Siemens is on the cusp of building a gas-fired power plant in Bavaria, Germany, the first such project in its native country in four years.

The company cleared a regulatory hurdle on the path towards gaining approval for the plant, which would act as a reserve power facility.

Welt am Sonntag newspaper had reported that it could be worth up to $565m for Siemens to develop a 600 MW gas-fired power plant.
Siemens gas turbine and engineer
Germany’s cartel office approved the plant in Leipheim, north east of Ulm in Bavaria, which would be built by Siemens and Stadtwerke Ulm, a utility in Baden Wuerttemberg. It still needs approval from European Union competition authorities.

The gas-fired plant is designated as a reserve power plant for Bavaria where the neighbouring nuclear power station Gundremmingen will be switched off in two stages, 2017 for block B and 2021 for Gundremmingen C.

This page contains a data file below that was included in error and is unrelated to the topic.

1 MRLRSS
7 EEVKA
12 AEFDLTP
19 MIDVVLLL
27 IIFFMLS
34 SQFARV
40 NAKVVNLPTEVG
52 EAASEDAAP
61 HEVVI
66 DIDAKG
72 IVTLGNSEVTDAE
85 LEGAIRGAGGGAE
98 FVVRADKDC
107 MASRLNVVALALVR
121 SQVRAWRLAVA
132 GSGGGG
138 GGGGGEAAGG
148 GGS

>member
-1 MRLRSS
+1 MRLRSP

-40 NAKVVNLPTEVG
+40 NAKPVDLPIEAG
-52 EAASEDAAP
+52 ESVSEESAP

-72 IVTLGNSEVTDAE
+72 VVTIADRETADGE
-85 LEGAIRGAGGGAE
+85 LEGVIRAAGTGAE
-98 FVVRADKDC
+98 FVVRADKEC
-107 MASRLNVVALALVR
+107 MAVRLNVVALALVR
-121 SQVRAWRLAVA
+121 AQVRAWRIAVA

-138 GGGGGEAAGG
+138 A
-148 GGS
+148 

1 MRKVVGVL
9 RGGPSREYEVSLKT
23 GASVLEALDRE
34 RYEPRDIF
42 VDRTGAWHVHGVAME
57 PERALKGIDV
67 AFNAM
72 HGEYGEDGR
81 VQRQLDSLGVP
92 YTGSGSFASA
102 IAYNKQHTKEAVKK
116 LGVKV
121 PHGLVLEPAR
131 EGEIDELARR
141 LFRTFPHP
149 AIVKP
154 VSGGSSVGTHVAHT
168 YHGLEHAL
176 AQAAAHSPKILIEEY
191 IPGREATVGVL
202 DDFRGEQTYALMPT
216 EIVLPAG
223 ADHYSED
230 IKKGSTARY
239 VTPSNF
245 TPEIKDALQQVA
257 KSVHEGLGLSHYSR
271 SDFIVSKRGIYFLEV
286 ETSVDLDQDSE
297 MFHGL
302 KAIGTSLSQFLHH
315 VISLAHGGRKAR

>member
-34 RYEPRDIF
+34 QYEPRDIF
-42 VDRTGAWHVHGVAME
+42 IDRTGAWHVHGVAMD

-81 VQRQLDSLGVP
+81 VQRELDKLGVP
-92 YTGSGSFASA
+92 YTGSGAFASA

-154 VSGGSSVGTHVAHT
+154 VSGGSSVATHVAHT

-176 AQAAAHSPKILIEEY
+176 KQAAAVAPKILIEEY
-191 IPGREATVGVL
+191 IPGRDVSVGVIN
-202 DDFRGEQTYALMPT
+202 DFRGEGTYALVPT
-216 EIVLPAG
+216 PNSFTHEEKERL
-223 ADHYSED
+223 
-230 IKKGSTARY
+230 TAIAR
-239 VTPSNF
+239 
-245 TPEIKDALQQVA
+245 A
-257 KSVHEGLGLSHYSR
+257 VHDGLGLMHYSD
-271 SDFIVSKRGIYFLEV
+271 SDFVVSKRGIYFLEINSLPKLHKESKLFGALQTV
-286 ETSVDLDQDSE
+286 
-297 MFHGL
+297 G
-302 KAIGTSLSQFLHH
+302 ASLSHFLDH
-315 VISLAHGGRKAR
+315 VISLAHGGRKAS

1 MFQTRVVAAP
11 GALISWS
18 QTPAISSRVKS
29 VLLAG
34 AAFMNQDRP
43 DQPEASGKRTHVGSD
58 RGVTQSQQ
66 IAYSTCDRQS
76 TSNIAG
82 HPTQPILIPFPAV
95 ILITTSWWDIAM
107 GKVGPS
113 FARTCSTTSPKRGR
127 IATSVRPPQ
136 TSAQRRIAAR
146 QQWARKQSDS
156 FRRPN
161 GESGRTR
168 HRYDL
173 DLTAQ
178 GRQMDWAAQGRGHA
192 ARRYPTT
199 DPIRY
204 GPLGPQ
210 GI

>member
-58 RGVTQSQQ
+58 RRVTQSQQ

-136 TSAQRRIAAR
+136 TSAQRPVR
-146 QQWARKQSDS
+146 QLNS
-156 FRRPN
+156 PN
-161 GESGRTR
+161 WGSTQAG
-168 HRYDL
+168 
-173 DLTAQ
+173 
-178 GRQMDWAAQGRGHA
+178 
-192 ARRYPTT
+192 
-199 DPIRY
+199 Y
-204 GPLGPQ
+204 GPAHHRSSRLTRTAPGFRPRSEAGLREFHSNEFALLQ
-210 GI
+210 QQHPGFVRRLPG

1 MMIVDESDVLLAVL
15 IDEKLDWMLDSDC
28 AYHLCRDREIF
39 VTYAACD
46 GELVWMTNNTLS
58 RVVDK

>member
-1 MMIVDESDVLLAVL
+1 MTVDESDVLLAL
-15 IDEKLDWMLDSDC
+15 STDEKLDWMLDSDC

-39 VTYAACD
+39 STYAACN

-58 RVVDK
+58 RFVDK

A Siemens spokesman said the project was still awaiting approval from European cartel authorities. “We cannot yet give any further details.”

He also said that a firm order would only materialise after the consortium had been fully established.

But the state, like Germany as a whole, still needs some conventional energy capacity to guard against supply swings in a region that is home to carmakers BMW and Audi that are heavy energy users.

Analysts say that gas plants operating in the reserve market for power in Germany that can switch on quickly when there is a shortfall can earn extra money , making them commercially viable.